The contradiction here is how symlink deal with directory
../ in 2 ways:
- treat the current path as the result printed by
- treat the current path as absolute path
I will discuss them with an example (pretty easy to understand).
Considering the following directory hierarchy:
/tmp/ |__a/ | |__b/ | |__sb=./a/b/ -> /tmp/a/b/ # the name `sb' means symbol b; # `sb' is generated by: # [/tmp/]$ ln -s ./a/b/ sb
[/tmp/]$ cd sb # `pwd' says we are now in /tmp/ # let's change to /tmp/a/b/ [/tmp/sb/]$ cd ../ # Now we are in /tmp/a/b/ # But what is /tmp/a/b/'s parent dir? [/tmp/]$ # See? We didn't come back to /tmp/a/ BUT /tmp/
It means that the current parent dir is the second from the right printed by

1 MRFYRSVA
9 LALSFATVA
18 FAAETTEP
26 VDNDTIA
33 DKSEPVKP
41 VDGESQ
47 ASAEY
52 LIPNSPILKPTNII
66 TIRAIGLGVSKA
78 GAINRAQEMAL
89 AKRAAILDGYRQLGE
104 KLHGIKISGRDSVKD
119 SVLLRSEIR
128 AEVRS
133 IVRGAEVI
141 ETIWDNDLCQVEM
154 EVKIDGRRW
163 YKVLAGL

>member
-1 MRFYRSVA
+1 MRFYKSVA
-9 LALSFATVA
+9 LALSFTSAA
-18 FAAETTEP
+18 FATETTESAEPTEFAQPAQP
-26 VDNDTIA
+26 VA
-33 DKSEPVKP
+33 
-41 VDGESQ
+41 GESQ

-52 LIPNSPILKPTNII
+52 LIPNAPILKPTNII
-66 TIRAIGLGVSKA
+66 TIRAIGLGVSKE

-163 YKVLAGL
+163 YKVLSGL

Let's add a symlink into dir
/tmp/ |__a/ | |__b/ | |__sa=../ -> /tmp/a/ # [/tmp/a/b/]$ ln -s ../ sa | |__sb=./a/b/ -> /tmp/a/b/
This time, we will come back to the actual parent dir of
[/tmp/]$ cd sb # change to /tmp/a/b/ [/tmp/sb/]$ cd sa # sa=../ # /tmp/sb/=/tmp/a/b/ # ^ or ^ [/tmp/sb/sa/]$ ls --classify b/ # ??? # We are now in /tmp/a/ because there is a b/ here!
So Why this time it chooses to refer to the absolute path to determine the parent dir?
The contradiction arises when it comes to
../, but I suspect the same thing happens when it comes to relative path.
All the above operations are tested on CentOS 7.9